While I share that gentleman's sentiments about permanent insurance (typically with cash value build-up and growth) and its marked superiority over term insurance (let those who disagree with that statement howl all they want; I'll defend it with my life), I do not agree with his take on life insurance as an investment, and that is what got me motivated – if I may put it that way – to contribute to the discussion. So I set out to add my comments – mostly as a "concurring voice" to another contributor who said that "life insurance can be an investment" (his exact words) and went on to extol some of the "virtues" of life insurance – not the least of which is "the real beauty of....its unique tax treatment" (I'm quoting again). Of course, that contributor was able to say his piece – and quite effectively too – within the number of characters that are allowed on LinkedIn, unlike me. But not to belabor that point – how else would we be reading this all-important discussion here (so more people would have access to it) if I had been able to fit my contribution in there?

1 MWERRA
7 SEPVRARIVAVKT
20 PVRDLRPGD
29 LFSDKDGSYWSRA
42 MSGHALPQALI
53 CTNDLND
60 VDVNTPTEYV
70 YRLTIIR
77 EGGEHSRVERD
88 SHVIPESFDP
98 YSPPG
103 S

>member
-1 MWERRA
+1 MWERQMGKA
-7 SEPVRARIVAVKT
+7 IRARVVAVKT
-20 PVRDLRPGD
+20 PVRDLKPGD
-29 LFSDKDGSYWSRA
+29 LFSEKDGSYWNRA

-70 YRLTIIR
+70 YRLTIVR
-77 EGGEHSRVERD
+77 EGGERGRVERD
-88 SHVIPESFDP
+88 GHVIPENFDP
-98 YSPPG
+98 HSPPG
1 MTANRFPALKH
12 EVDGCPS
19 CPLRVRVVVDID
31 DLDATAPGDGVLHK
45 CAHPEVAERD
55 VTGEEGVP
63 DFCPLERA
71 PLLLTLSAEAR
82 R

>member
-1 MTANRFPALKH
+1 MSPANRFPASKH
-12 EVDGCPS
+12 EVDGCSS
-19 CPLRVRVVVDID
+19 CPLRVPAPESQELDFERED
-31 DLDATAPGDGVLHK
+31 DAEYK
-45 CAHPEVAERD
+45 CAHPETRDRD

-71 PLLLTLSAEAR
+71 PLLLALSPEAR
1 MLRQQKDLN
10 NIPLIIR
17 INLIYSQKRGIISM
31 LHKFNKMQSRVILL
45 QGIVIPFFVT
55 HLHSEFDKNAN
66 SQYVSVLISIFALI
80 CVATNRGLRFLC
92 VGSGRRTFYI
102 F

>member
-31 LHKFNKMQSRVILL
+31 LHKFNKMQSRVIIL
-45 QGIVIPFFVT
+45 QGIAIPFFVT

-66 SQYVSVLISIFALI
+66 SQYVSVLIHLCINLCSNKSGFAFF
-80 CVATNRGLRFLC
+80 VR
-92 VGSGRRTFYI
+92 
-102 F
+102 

The point is that the gentleman who said that life insurance can be an investment hit the nail dead smack on the head, and I couldn't have said it any better myself. I think that it's time for people to get off this humdrum script of "life insurance is not an investment" and "life insurance as an investment is too expensive" and take a good, hard look at what a really well-designed, well-structured, well-funded life insurance policy can do versus the so-called "real" investments over the long-term; I bet they would stop singing that old song if they did. But sadly, most people don't; instead they just continue to believe (and repeat) that same line we've all been fed (and continue to be fed) by the "investment gurus" and "experts"– the folks on Wall Street and those crowding the hallways of banking institutions' ivory (or is it gilded marble?) towers – who are the ones who really benefit from the status quo of people continuously pumping gobs – no, oodles – of money into stocks, mutual funds and CDs (yeah, CDs, and for some, even savings accounts too!).